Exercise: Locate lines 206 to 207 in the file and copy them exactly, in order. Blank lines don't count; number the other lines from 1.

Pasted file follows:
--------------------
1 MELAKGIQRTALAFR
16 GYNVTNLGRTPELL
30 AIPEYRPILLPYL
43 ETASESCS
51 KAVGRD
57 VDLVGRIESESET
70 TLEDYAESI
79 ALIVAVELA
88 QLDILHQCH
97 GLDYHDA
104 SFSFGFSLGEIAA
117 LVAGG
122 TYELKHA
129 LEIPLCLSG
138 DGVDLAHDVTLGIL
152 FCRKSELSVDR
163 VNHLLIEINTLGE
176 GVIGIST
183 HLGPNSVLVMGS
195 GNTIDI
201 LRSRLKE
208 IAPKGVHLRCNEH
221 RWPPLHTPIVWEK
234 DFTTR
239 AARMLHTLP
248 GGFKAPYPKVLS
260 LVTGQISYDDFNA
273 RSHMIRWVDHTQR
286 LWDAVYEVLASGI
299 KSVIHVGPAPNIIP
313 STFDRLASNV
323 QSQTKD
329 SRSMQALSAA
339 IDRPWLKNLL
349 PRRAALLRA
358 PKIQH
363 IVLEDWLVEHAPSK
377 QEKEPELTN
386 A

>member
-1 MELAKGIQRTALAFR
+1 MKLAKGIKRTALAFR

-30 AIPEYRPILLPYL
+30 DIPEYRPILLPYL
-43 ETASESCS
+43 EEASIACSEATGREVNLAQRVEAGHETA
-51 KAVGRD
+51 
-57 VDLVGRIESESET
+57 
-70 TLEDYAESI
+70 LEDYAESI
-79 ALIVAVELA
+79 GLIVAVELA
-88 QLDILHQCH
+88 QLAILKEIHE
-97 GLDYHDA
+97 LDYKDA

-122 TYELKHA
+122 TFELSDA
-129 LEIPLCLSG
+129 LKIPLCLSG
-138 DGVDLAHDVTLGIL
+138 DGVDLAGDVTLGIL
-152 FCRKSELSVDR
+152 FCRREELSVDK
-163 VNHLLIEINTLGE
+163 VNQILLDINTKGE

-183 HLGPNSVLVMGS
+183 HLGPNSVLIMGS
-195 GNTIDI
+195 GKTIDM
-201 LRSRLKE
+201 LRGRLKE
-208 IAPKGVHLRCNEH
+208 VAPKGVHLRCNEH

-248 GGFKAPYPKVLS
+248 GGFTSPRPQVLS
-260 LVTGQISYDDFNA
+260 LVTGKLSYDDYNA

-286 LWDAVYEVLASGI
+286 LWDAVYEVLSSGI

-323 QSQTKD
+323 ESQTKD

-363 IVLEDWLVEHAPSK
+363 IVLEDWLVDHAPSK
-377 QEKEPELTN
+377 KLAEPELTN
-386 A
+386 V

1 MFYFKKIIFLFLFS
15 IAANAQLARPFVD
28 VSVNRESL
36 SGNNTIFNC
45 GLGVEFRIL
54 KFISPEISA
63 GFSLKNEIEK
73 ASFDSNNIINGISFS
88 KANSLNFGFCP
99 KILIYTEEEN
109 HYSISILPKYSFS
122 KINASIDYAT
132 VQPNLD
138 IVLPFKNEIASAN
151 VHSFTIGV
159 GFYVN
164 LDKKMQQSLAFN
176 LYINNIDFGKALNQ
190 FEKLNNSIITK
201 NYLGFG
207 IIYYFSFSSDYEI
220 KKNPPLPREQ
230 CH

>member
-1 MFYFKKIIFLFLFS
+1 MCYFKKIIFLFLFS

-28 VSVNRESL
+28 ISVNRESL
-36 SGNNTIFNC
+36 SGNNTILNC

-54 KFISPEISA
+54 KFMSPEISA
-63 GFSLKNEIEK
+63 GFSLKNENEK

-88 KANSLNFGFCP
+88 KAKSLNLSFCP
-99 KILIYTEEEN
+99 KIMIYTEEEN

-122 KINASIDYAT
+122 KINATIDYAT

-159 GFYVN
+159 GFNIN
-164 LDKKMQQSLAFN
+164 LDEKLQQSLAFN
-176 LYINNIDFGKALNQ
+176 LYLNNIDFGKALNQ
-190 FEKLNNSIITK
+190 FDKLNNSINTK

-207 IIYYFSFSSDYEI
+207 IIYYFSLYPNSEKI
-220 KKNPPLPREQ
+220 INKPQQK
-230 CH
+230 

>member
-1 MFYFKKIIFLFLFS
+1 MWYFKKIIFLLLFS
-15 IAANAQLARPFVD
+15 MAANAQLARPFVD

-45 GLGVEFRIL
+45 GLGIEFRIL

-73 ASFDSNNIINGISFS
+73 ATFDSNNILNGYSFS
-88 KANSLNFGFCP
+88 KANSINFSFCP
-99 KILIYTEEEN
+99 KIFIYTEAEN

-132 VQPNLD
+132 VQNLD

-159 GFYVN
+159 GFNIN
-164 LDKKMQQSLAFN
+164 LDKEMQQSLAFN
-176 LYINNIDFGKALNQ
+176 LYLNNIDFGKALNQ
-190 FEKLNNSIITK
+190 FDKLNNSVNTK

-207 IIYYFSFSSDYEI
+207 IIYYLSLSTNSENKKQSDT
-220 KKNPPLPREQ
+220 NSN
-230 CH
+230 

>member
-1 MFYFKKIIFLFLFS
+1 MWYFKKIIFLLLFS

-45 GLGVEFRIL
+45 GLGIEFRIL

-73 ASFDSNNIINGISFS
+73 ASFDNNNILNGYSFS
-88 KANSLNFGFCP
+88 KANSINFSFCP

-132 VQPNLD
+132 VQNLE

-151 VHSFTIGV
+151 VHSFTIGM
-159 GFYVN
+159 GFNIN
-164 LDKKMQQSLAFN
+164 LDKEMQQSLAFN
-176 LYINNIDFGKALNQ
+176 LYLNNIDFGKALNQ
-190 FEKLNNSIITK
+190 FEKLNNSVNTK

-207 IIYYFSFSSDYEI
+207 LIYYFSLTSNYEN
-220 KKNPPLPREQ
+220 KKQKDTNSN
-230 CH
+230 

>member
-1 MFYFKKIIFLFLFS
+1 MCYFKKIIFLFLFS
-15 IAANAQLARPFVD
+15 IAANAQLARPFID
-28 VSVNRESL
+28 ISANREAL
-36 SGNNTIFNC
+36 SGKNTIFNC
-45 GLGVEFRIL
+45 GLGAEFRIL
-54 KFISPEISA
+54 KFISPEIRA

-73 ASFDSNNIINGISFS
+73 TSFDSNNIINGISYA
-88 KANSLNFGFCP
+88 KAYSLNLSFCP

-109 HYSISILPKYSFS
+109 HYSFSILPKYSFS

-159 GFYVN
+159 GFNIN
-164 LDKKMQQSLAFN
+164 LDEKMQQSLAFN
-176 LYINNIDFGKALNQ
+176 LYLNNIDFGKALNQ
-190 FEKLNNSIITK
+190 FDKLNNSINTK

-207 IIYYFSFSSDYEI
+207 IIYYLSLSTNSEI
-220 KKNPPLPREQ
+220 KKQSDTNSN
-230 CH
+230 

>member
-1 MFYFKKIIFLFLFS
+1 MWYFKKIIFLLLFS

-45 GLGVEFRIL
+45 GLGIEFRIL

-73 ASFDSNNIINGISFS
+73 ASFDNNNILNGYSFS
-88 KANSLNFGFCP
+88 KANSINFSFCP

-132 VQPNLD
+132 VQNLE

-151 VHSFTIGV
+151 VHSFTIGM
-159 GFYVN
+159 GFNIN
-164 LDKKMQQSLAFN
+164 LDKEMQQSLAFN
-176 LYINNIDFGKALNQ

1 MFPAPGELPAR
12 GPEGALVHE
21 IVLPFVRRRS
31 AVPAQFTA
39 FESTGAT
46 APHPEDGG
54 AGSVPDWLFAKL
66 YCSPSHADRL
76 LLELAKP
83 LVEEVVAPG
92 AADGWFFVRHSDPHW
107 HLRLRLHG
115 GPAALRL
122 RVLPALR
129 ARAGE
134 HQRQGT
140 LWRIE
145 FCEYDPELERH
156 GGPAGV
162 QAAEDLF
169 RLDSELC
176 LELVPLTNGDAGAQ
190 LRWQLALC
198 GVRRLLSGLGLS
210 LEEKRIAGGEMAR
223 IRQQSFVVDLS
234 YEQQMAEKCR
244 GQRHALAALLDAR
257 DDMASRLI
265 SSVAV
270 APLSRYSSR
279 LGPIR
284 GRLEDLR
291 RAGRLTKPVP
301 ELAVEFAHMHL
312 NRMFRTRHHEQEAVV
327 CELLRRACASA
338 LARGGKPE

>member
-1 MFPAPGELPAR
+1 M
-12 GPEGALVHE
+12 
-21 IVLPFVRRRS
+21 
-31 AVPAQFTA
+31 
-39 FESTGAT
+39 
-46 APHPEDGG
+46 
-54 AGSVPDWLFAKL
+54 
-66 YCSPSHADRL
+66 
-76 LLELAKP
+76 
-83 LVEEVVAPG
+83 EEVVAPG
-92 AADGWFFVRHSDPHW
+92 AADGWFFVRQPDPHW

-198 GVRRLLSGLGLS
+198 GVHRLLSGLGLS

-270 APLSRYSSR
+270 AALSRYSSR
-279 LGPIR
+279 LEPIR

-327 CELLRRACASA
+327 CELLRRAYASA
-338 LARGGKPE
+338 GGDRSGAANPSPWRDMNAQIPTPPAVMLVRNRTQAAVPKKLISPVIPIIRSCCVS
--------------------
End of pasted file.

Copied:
-28 VSVNRESL
+28 ISANREAL